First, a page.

Google has recently unveiled a new search site centered on source code for developers. It's pretty fast, and I love the results.

So of course I wanted to add a search plugin to my Firefox.


Lo and behold, I couldn't find one! So, I learned how, and have created my first Firefox plugin. I'm sharing it hoping that others find it useful. Travis



If you have not yet tried Clipmarks, you owe it to yourself to give it a look. The URL is: This is a twist on the "social bookmarking" theme, where you can do a bit more than bookmark and comment and tag. You can "clip" the content as well. You can create a single "clipmark" containing content from many different articles you've found on the web. Then of course you can follow tags or people or whatever - to find related content. I think it's the coolest thing on the internet. Anyway, I clip lots of stuff, and if you'd like, you can subscribe to an RSS feed of my postings, at this URL: Of course, I'll clip my blog posts from now on. Hmmm... Should I clip my blog posting about clipping? I think not. I'll clip any NEW blog posts I make in the future. Travis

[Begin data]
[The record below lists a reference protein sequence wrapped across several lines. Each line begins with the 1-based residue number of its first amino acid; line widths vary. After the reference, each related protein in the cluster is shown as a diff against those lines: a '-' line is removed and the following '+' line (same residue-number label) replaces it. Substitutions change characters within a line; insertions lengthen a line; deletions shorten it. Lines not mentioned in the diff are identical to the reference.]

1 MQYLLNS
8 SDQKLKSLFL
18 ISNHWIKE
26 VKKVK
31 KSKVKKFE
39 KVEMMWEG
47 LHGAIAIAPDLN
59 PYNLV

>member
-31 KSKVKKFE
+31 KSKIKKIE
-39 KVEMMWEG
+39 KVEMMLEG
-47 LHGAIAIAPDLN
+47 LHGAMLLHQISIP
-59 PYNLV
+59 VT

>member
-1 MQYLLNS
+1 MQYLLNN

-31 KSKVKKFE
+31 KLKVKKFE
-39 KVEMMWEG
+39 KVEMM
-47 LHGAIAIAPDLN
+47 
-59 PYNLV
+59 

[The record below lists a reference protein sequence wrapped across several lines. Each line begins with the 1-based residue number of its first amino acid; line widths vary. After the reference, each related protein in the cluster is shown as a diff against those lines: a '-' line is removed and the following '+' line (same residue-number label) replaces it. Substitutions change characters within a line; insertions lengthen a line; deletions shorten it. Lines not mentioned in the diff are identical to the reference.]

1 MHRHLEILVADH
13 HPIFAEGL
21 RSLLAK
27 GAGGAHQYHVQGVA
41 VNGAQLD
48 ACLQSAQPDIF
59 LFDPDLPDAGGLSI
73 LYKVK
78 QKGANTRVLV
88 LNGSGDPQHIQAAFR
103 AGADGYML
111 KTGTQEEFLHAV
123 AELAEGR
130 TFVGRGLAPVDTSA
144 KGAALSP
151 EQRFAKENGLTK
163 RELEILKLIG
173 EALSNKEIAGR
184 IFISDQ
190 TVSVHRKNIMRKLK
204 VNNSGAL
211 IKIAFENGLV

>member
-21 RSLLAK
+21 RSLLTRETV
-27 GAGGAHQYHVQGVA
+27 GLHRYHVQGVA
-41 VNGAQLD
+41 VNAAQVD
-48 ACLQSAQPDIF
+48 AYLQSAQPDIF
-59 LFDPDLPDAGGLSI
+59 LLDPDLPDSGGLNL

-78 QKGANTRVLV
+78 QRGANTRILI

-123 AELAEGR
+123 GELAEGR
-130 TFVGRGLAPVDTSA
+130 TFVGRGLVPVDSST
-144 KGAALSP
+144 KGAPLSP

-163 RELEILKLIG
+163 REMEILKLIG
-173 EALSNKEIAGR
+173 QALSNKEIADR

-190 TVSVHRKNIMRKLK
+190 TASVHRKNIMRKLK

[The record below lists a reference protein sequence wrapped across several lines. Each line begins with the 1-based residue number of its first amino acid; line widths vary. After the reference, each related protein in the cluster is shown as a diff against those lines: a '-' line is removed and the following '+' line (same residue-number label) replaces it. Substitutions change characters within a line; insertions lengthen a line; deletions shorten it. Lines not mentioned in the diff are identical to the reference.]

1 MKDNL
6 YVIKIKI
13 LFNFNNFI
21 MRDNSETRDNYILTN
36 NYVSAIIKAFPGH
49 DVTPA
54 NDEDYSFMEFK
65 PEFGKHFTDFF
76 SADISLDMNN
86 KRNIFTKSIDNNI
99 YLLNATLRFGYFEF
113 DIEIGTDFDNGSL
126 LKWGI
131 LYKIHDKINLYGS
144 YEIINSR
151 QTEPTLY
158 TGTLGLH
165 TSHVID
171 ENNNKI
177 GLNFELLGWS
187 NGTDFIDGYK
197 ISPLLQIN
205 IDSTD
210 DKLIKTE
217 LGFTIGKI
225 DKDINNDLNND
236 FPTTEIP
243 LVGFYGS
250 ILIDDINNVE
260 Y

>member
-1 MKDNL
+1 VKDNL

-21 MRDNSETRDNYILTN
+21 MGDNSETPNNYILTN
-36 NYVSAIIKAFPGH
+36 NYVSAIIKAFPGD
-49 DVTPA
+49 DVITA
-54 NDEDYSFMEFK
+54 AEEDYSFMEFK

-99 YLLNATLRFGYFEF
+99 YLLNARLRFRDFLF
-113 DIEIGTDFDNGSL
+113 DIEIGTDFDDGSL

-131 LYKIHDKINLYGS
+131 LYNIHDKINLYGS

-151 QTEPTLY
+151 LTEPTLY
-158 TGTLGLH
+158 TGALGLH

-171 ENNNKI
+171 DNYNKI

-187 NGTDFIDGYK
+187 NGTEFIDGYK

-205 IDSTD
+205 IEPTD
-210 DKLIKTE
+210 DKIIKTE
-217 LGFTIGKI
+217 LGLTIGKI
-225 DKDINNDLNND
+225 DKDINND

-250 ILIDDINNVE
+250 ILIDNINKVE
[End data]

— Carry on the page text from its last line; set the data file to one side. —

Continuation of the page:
Using a Filter to build the HEAD section of a page in ASP.NET

I've posted my first article on CodeProject!

In ASP.NET (1.1) one of the things that's not so straight-forward to do is dynamically generate the tags that go within the HEAD of the page.  Of course there are many ways to do it, but none of them seems to be perfect.  I've used a few different methods over the years, and finally came up with something that I thought was cool enough to post about :)  It's different, anyway.

If you're at all interested, take a look at the following link:

So far the ratings are pretty good, and I'm excited about it!